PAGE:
Napier Lopez is a writer based in New York City. He's interested in all things tech, science, and photography related, and likes to yo-yo in Napier Lopez is a writer based in New York City. He's interested in all things tech, science, and photography related, and likes to yo-yo in his free time. Follow him on Twitter.
3D is here to stay. Well, probably not with TV’s, but instead with a number of technologies that can better interact with three-dimensional space, such as 3D printing and depth-sensing cameras. In fact, Intel’s RealSense camera has easily been the company’s greatest bullet point this CES, instead of a fancy new processor or chipset.
Needless to say, we spent some time checking the technology out; here are some of the coolest uses we saw for RealSense.
When strolling around Intel’s booth, I spotted an animated character contorting its face into a variety realistic facial expressions – I assumed it was a tech demo for a new graphics chip. But then I saw it was replicating the facial expressions of the person standing in front of the monitor (and the RealSense camera mounted on it) with almost scary accuracy.
The company behind the performance capture, Faceshift, has previously worked with commercial applications, but the RealSense technology they showed off was their first consumer product. I gave it a try, and frankly, was blown away. RealSense was able to capture minute movements in my lips, cheeks and eyes with almost no lag at all.
Our videogame avatars are about to get way more realistic.
When we reported on HP’s crazy Sprout computer in late October, it seemed more like a gimmicky product more than something that would ever be legitimately useful. But seeing it in person, I can’t deny there are some fascinating possibilities to consider.
If you’re not familiar, it’s an all in one PC with two screens – one’s a monitor, the other is a projection on your desk. Both are touch enabled (you can use a stylus on the bottom one, making it like a giant Wacom tablet), and you can use the embedded RealSense camera to scan objects onto the computer to later interact with them.
We saw the computer scan a variety of items ranging from bananas to a face mask, and the machine handled the process with aplomb. Once the scan is complete, you have an object you can play around and interact with on the computer and easily integrate into your design projects, even if just as a starting point.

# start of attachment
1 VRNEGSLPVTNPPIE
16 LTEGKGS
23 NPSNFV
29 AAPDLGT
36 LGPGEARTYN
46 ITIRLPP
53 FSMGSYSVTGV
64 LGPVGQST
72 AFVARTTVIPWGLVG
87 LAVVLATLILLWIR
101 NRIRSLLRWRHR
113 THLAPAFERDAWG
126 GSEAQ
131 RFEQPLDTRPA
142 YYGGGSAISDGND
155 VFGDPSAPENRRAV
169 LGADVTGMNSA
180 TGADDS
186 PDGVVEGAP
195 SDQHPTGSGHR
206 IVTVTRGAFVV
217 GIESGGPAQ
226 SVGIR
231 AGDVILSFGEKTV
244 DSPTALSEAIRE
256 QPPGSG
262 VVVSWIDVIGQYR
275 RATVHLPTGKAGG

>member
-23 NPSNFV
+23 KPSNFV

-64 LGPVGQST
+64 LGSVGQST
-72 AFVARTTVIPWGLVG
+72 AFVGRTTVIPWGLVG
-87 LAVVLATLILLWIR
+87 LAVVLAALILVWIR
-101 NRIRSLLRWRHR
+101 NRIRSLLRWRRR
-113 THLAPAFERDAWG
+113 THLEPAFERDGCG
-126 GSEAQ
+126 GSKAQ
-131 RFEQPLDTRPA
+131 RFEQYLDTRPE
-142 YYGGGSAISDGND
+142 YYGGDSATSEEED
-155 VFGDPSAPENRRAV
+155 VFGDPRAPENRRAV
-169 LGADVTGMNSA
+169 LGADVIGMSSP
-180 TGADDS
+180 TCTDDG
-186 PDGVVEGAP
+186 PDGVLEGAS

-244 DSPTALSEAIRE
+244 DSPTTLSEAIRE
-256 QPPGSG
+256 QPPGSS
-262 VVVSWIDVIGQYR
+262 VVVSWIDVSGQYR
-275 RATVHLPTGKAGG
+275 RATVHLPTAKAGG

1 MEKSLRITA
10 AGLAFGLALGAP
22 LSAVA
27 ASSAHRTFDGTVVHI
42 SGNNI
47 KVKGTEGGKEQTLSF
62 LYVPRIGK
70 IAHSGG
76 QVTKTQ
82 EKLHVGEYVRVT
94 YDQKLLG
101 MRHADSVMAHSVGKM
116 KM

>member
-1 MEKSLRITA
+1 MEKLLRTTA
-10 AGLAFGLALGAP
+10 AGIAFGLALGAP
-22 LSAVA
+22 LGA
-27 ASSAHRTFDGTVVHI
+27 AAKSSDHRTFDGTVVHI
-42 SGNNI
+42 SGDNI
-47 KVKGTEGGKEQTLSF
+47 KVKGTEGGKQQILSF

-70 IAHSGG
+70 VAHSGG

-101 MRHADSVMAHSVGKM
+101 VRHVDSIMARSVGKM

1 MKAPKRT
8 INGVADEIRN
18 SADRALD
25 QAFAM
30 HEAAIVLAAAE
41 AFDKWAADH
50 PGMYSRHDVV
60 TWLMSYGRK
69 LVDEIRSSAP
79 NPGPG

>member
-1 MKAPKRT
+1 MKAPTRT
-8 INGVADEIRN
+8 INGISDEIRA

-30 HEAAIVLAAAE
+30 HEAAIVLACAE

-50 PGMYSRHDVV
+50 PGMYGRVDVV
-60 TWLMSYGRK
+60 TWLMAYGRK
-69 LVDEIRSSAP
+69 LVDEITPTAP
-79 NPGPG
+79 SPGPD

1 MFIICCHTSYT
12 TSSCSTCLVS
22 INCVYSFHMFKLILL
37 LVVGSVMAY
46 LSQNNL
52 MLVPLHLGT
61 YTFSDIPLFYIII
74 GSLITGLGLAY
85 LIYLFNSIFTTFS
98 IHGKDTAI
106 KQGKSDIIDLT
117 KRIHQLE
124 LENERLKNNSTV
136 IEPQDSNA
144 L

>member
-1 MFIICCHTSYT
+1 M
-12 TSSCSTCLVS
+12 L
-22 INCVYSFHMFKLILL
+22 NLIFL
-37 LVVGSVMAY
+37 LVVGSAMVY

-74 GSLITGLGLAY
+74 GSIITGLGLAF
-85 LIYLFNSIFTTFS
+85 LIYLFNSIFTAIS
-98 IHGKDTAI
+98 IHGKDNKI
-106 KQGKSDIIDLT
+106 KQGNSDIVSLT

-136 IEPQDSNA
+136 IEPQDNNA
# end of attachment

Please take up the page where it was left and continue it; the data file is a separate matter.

The Sprout is a first generation product, so it may not get much traction in its current form. But if Intel is able to get the adoption for RealSense it’s hoping for, it could be a glimpse at the future of how we interact with our devices.
Okay, so maybe it wasn’t a hologram in the typical sci-fi idea of a completely three-dimensional projection, but Intel did show off a setup where a piano keyboard appeared to float in mid air via an array of mirrors and lenses. You could play with keyboard by basically tapping at the air. And again, it worked scarily well.
In fact, it worked almost too well: I assumed the computer featured some sort of ultrasonic haptic feedback, because it felt like I was pressing something as I moved around the keys in mid-air. When I asked the on-site representative, he said there wasn’t any, and, well, I thought I was going crazy. But he assured me that I wasn’t; apparently the perception of touch feedback with holograms is a common experience. Weird. But cool.
The future is 3D, just not the kind you thought
These were just some of my favorite uses for RealSense that we were able to check out on the show floor, but the company also showed off some other really applications, such as spatially-aware drones, robot insects, and even creating a 3D model of a person by circling around them with a tablet.
It’s hard to say when exactly RealSense will really hit its stride with the mainstream, but with Intel behind it in full force, it’s only a matter of time. I sure look forward to when it does.
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